Sunshine Week is led by the American Society of Newspaper Editors and is funded by a grant from the John S. and James L. Knight Foundation of Miami.
Though spearheaded by journalists, Sunshine Week is about the public's right to know what its government is doing, and why. Sunshine Week seeks to enlighten and empower people to play an active role in their government at all levels, and to give them access to information that makes their lives better and their communities stronger.
Sunshine Week is a non-partisan initiative whose supporters are conservative, liberal and everything in between.
Saturday, March 10, 2007
Here's another example of the truly unique information that is only available to the average person via the Internet. The link above is priceless. A true contextualizing of the middle eastern situation accomplished visually. Just remarkable! Edward Tufte, eat your heart out!
I received this link from a friend with the descriptive message that follows below. Don't let the site's title, MapsOfWar.com, put you off. The animated maps displayed there don't advocate war. They examine and display the political effects of historic wars.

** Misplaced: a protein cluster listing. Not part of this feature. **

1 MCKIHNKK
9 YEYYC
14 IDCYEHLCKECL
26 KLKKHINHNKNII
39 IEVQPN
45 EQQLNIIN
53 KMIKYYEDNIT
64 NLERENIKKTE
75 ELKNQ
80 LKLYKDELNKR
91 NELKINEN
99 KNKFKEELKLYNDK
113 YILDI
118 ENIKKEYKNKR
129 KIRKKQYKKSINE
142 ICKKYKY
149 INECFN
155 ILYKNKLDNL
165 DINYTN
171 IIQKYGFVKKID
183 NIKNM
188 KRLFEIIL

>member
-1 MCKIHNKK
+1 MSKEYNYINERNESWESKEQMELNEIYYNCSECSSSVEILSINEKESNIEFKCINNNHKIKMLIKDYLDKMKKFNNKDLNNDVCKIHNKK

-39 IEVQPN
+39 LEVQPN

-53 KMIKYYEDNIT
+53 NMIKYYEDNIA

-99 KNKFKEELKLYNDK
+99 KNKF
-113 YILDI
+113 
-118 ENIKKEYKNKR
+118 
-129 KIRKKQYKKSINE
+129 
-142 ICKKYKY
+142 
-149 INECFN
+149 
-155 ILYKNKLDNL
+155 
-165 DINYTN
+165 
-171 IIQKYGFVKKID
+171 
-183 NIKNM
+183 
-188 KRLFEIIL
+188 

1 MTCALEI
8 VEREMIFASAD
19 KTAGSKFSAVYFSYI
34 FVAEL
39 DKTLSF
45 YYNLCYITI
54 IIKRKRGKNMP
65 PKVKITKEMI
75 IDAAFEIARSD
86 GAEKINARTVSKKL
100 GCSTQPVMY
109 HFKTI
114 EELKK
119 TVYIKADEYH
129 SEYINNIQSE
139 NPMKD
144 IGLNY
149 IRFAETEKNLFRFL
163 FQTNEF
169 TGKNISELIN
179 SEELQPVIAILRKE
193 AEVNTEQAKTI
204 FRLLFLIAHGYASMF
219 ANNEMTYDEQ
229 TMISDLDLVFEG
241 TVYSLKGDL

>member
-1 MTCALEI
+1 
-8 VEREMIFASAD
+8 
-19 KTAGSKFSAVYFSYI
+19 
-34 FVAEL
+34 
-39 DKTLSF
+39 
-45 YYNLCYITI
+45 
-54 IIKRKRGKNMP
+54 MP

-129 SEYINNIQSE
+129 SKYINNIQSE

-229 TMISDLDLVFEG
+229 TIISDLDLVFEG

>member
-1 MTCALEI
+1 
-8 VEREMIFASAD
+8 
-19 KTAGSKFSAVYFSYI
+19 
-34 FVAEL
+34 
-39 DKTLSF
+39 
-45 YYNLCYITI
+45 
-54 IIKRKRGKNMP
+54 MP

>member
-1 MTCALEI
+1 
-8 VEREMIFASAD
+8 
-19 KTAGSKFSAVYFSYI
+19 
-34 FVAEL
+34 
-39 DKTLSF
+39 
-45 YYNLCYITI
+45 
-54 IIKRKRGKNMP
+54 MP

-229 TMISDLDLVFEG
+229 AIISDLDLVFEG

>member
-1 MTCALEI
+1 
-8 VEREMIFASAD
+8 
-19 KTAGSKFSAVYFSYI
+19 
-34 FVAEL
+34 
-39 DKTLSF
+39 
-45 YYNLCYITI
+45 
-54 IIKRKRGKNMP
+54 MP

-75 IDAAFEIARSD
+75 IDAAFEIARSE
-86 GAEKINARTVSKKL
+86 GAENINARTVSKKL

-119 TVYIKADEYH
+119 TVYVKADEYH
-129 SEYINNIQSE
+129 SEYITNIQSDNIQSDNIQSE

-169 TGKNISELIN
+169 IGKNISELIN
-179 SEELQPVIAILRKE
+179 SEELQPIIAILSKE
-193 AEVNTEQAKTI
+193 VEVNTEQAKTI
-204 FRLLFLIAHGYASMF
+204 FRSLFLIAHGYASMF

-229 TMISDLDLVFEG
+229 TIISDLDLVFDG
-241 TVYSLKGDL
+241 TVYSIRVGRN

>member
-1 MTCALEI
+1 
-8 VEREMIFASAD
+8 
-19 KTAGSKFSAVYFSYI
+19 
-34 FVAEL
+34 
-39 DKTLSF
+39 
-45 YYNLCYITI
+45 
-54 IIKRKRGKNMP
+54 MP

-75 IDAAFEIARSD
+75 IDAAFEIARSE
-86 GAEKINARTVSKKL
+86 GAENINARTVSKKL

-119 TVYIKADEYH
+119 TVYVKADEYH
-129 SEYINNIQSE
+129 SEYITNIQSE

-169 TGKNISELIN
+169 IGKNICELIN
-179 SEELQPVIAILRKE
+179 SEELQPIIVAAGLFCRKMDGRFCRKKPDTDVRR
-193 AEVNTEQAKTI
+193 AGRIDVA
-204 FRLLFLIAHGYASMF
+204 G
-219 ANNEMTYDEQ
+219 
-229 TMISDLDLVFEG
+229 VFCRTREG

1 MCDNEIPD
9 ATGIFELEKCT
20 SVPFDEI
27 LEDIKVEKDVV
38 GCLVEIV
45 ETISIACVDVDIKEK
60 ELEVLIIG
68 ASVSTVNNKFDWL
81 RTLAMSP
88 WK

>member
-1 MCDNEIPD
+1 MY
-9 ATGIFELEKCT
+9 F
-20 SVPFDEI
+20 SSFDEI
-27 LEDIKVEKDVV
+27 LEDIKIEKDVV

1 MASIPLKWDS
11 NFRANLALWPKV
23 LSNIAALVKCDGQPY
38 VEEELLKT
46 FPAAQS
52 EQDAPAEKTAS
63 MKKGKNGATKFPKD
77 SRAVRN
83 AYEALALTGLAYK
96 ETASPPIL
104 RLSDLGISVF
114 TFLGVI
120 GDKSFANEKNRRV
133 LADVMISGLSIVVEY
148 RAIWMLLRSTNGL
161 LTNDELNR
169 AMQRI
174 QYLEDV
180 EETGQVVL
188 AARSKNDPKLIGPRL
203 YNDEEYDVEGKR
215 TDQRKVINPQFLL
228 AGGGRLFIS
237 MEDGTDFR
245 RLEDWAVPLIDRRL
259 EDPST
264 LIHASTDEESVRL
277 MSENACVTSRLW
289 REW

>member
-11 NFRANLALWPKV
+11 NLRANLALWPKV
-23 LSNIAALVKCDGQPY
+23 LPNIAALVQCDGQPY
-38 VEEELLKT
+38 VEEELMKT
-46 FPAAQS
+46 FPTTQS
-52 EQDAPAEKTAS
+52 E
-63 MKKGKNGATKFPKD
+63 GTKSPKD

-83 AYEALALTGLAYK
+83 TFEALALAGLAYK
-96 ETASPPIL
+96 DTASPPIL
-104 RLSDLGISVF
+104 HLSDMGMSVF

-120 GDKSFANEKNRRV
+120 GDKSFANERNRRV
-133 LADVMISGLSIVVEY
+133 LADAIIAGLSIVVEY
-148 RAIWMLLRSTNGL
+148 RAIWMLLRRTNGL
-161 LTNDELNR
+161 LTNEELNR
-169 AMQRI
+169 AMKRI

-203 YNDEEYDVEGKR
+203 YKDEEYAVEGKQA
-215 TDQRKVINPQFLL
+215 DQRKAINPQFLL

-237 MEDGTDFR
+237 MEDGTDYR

The presentation's focus is on the impact of waves of colonial influence on Israel, but it also demonstrates how recent and historically unstable the whole region is. Makes one think about the transitory nature of all political governments.
The other presentations on the Maps of War site are pretty amazing, too. I sent the designer a fan note. ;-)
Many of you have galloped in places and trudged in others as you have read through the Old Testament. You have come across the Assyrians and the Babylonians and the Persians as they have swallowed parts of the kingdoms of Israel and Judah. However, how does it all fit together and what is the timeline of all of this history? Well, today I came across a fantastic summary in the form of a "moving" map discussed in the latest edition of Biblical Archaelogy Review. King Sennacherib of Assyria, King Nebuchadnezzar of Babylon, King Cyrus and Darius of Persia - all key players in the history of Israel (and therefore our history) are all represented by their empires on the website:
5000 years of history in 90 seconds.
Wednesday, March 7, 2007